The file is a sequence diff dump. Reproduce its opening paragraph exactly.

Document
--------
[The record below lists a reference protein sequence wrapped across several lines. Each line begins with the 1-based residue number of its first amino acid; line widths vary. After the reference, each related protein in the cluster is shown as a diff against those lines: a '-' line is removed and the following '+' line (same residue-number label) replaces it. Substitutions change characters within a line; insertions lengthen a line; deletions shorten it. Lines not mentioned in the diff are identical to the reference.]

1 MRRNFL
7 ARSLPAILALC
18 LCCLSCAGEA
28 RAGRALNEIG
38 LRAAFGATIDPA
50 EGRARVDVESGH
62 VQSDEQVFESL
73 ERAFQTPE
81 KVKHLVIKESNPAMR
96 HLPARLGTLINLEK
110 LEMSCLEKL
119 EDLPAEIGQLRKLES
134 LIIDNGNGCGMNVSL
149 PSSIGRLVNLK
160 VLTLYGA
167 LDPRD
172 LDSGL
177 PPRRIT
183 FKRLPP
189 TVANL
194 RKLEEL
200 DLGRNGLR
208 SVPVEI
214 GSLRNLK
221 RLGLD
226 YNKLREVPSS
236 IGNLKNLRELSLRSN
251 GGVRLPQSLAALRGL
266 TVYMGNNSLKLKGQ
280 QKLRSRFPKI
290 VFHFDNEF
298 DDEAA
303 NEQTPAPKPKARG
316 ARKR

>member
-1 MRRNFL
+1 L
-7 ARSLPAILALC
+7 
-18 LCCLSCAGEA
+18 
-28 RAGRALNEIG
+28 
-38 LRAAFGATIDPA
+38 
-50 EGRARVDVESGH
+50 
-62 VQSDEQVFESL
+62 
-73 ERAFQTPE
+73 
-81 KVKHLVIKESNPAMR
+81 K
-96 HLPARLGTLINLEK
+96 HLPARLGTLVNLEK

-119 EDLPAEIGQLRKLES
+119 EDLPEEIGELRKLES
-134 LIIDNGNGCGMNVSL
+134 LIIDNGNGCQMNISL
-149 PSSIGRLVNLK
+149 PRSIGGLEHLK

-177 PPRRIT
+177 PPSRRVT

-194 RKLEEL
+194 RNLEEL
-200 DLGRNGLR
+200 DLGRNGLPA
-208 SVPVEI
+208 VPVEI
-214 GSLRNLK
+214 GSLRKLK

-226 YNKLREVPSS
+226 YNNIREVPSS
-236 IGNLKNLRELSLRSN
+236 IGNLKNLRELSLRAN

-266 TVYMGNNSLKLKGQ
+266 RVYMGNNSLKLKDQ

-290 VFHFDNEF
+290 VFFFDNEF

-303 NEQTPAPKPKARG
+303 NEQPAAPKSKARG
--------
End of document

[The record below lists a reference protein sequence wrapped across several lines. Each line begins with the 1-based residue number of its first amino acid; line widths vary. After the reference, each related protein in the cluster is shown as a diff against those lines: a '-' line is removed and the following '+' line (same residue-number label) replaces it. Substitutions change characters within a line; insertions lengthen a line; deletions shorten it. Lines not mentioned in the diff are identical to the reference.]